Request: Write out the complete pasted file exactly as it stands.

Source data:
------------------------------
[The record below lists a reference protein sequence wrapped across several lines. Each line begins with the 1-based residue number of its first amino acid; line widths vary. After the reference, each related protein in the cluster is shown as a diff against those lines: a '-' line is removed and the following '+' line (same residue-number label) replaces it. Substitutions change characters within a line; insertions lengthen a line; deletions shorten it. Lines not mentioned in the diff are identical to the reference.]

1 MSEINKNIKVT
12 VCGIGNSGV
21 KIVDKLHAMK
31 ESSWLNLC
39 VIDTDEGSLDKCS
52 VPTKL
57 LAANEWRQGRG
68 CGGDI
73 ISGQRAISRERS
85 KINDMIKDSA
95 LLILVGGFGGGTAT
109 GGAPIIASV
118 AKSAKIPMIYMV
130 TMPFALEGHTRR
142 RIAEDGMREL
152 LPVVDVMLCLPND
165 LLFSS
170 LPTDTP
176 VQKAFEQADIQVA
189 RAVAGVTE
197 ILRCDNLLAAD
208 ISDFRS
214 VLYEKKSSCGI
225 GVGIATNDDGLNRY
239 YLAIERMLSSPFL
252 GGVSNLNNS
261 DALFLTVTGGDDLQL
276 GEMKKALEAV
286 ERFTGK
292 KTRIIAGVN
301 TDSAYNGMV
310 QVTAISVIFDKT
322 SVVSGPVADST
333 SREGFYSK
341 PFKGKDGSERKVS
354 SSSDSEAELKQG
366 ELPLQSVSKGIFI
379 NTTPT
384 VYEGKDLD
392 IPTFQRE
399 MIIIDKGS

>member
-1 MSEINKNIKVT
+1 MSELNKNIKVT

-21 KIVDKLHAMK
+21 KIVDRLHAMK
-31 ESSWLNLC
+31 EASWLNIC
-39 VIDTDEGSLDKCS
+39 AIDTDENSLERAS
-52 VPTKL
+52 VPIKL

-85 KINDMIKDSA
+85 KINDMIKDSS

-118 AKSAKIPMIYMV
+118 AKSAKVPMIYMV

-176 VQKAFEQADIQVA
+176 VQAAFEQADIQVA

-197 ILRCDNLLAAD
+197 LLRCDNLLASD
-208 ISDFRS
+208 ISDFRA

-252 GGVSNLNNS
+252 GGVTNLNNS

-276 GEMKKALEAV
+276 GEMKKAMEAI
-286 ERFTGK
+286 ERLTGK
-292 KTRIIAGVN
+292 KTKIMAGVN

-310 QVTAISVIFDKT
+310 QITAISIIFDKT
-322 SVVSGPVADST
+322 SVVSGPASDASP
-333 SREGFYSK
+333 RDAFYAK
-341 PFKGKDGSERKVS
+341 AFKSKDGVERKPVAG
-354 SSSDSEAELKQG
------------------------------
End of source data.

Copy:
[The record below lists a reference protein sequence wrapped across several lines. Each line begins with the 1-based residue number of its first amino acid; line widths vary. After the reference, each related protein in the cluster is shown as a diff against those lines: a '-' line is removed and the following '+' line (same residue-number label) replaces it. Substitutions change characters within a line; insertions lengthen a line; deletions shorten it. Lines not mentioned in the diff are identical to the reference.]

1 MSEINKNIKVT
12 VCGIGNSGV
21 KIVDKLHAMK
31 ESSWLNLC
39 VIDTDEGSLDKCS
52 VPTKL
57 LAANEWRQGRG
68 CGGDI
73 ISGQRAISRERS
85 KINDMIKDSA
95 LLILVGGFGGGTAT
109 GGAPIIASV
118 AKSAKIPMIYMV
130 TMPFALEGHTRR
142 RIAEDGMREL
152 LPVVDVMLCLPND
165 LLFSS
170 LPTDTP
176 VQKAFEQADIQVA
189 RAVAGVTE
197 ILRCDNLLAAD
208 ISDFRS
214 VLYEKKSSCGI
225 GVGIATNDDGLNRY
239 YLAIERMLSSPFL
252 GGVSNLNNS
261 DALFLTVTGGDDLQL
276 GEMKKALEAV
286 ERFTGK
292 KTRIIAGVN
301 TDSAYNGMV
310 QVTAISVIFDKT
322 SVVSGPVADST
333 SREGFYSK
341 PFKGKDGSERKVS
354 SSSDSEAELKQG
366 ELPLQSVSKGIFI
379 NTTPT
384 VYEGKDLD
392 IPTFQRE
399 MIIIDKGS

>member
-1 MSEINKNIKVT
+1 MSELNKNIKVT

-21 KIVDKLHAMK
+21 KIVDRLHAMK
-31 ESSWLNLC
+31 EASWLNIC
-39 VIDTDEGSLDKCS
+39 AIDTDENSLERAS
-52 VPTKL
+52 VPIKL

-85 KINDMIKDSA
+85 KINDMIKDSS

-118 AKSAKIPMIYMV
+118 AKSAKVPMIYMV

-176 VQKAFEQADIQVA
+176 VQAAFEQADIQVA

-197 ILRCDNLLAAD
+197 LLRCDNLLASD
-208 ISDFRS
+208 ISDFRA

-252 GGVSNLNNS
+252 GGVTNLNNS

-276 GEMKKALEAV
+276 GEMKKAMEAI
-286 ERFTGK
+286 ERLTGK
-292 KTRIIAGVN
+292 KTKIMAGVN

-310 QVTAISVIFDKT
+310 QITAISIIFDKT
-322 SVVSGPVADST
+322 SVVSGPASDASP
-333 SREGFYSK
+333 RDAFYAK
-341 PFKGKDGSERKVS
+341 AFKSKDGVERKPVAG
-354 SSSDSEAELKQG